There are documents pertaining to Taschereau in a great many archival repositories. At Quebec the AAQ should be consulted, in particular for series 31-16 A, 210 A, 26 CP, and 33 CR, as should the ASQ, for such series as Séminaire, Univ., and mss. Most of the Catholic archdiocesan and diocesan archives across Canada, especially in Quebec, have a wealth of material relating to Taschereau. In Rome the Archivio della Propaganda Fide holds a large number of documents, notably in the Acta; Lettere a decreti della Sacra Congregazione a biglietti di Monsignore Segretario; Nuova Serie; Scritture originali riferite nelle congregazioni generali; and Scritture riferite nei Congressi, America settentrionale.

No scholarly biography of the first Canadian cardinal has been written, and one must turn to dated works and to studies that are limited in scope, such as: Henri Têtu, Notices biographiques: les évêques de Québec (Québec, 1889; réimpr. en 4v., Québec et Tours, France, 1930); David Gosselin, “Le cardinal Taschereau (1820–1898),” La Semaine religieuse de Québec (Québec), 10 (1897–98): 531–36; Michèle Dumas-Rousseau, “L’université de Montréal de 1852 à 1865: tentatives de fondation” (thèse de ma, univ. Laval, Québec, 1973); Serge Gagnon, “Le collège de Sainte-Anne au temps de l’abbé François Pilote: les conflits du personnel enseignant” (thèse de des, univ. Laval, 1968); J.-R. Gaudin, “Les rapports entre l’Église et l’État d’après le cardinal Elzéar-Alexandre Taschereau (1820–1898)” (thèse de phd, univ. Saint-Paul, Ottawa, 1972); [A.-H. Gosselin], 1842–1892, jubilé sacerdotal de S.E. le cardinal E.-ATaschereau . . . (Québec, 1892); Jacques Grisé, Les conciles provinciaux de Québec et lÉglise canadienne (1851–1886) (Montréal, 1979); [T.-E. Hamel], Le premier cardinal canadien; souvenir de 1886 (Québec, 1886); Lavallée, Québec contre Montréal; Honorius Provost, “Historique de la faculté des arts de l’université Laval, 1852–1902” (thèse de ma, univ. Laval, 1952); Sainte-Marie de la Nouvelle-Beauce; histoire civile (Québec, 1970); Sainte-Marie de la Nouvelle-Beauce; histoire religieuse (Québec, 1967); Henri Têtu, Notice biographique, S.E. le cardinal Taschereau, archevêque de Québec (Québec, 1891); Voisine, Louis-François Laflèche; D. C. Lyne, “Sir John A. Macdonald and the appointment of the first cardinal,” Journal of Canadian Studies, 2 (1967), no.4: 58–69; G.-M. Oury, “Dom Guéranger et le cardinal Taschereau; la vocation monastique du premier cardinal canadien,” Cahiers des Dix, 42 (1979): 9–24; Henri Têtu, “Les souvenirs politiques de l’honorable Chs Langelier et le premier cardinal canadien,” La Semaine religieuse de Québec, 21 (1908–9): 665–69, 681–85, 697–703.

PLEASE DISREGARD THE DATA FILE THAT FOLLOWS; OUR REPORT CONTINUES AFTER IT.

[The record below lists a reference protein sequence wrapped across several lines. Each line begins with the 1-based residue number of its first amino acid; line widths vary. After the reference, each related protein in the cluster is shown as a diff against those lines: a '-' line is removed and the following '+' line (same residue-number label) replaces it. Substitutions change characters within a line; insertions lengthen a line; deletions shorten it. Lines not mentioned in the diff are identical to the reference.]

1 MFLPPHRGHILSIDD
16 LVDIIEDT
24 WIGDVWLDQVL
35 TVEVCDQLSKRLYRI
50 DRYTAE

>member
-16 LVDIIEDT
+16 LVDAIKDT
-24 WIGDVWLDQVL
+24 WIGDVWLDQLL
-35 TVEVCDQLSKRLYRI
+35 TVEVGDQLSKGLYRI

General Bibliography

Cite This Article

Nive Voisine, “TASCHEREAU, ELZÉAR-ALEXANDRE,” in Dictionary of Canadian Biography, vol. 12, University of Toronto/Université Laval, 2003–, accessed April 24, 2014, http://www.biographi.ca/en/bio/taschereau_elzear_alexandre_12E.html.

The citation above shows the format for footnotes and endnotes according to the Chicago manual of style (16th edition). Information to be used in other citation formats:

Permalink: http://www.biographi.ca/en/bio/taschereau_elzear_alexandre_12E.html
Author of Article: Nive Voisine
Publication Name: Dictionary of Canadian Biography, vol. 12
Publisher: University of Toronto/Université Laval
Year of publication: 1990
Year of revision: 1990
Access Date: April 24, 2014